Wairarapa-based spraying contractor Clinton Carroll refers to the new agrichemical standard NZS 8409:2021 as the contractors’ bible – and he says it needs more disciples.

Clinton is Rural Contractors NZ vice-president and represents the organisation on the New Zealand Agrichemical Education Trust (NZAET) which oversees Growsafe.

At an NZAET meeting last month he raised the issue that the new standard needed to be more widely promoted. The first revision in nearly 20 years brings agrichemical use into the 21st century even extending to guidance for new technologies such as automated sprayers, unmanned aerial vehicles (UAVs) and drones.

“Some spraying contractors and others using agrichemicals seemed to remain unaware that the new standard is out and available for free if they hold a current Growsafe certificate such as Registered Chemical Applicator (RCA),”  says Clinton.

NZAET General Manager, Jane Lamb, encourages all agrichemical users to take a look at the new standard saying “it is a lot easier to read than the regulations themselves.”

“It’s recommended as a place to find all the regulatory and good practice guidelines for safe, responsible agrichemical use in one place”,

The new agrichemical standard was published last year. It provides practical and specific guidance on the safe, responsible and effective storage, handling and use of agrichemicals including pesticides and veterinary medicines.

Clinton Carroll says all training is now based around the new standard and spray contractors holding a Growsafe RCA certificate will need to show they are up to speed when they come to renewals.

“Basically it’s your bible. If you want to know what’s required to apply a chemical or check on how best to dispose of residues or containers, this is what you need.”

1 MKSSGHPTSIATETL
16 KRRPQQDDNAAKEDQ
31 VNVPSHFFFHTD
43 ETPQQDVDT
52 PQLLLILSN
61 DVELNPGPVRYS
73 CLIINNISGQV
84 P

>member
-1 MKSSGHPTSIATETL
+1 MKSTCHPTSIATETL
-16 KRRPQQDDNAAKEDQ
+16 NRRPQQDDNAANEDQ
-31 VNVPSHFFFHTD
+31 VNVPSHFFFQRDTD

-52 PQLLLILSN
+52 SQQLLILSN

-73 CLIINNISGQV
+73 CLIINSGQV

The new standard replaces that in place since 2004 with the NZAET leading the review.

Clinton says himself and some other industry representatives were among those involved so the new standards reflect widespread agreement on how to implement the new rules and achieve good practices.

“The rules were in real need of updating. For example, the AgRecovery recycling scheme for empty containers wasn’t in place in 2004. Now recycling is the priority and burning has been banned.”

Clinton says the standard also provides more detail on how spray contractors, farmers and other agrichemical users should dispose of sprayer washings.

“This gives some clear guidance on where you can wash down and the steps you need to take to reduce any potential environmental harm.”

The new standard also includes a new requirement to undertake an on-site risk assessment immediately prior to any spraying and more detailed requirements for a spray plan, notification of affected parties and putting up signage to provide better communication of spraying activities.

The 2021 Management of agrichemicals standard is available here or on the Growsafe website.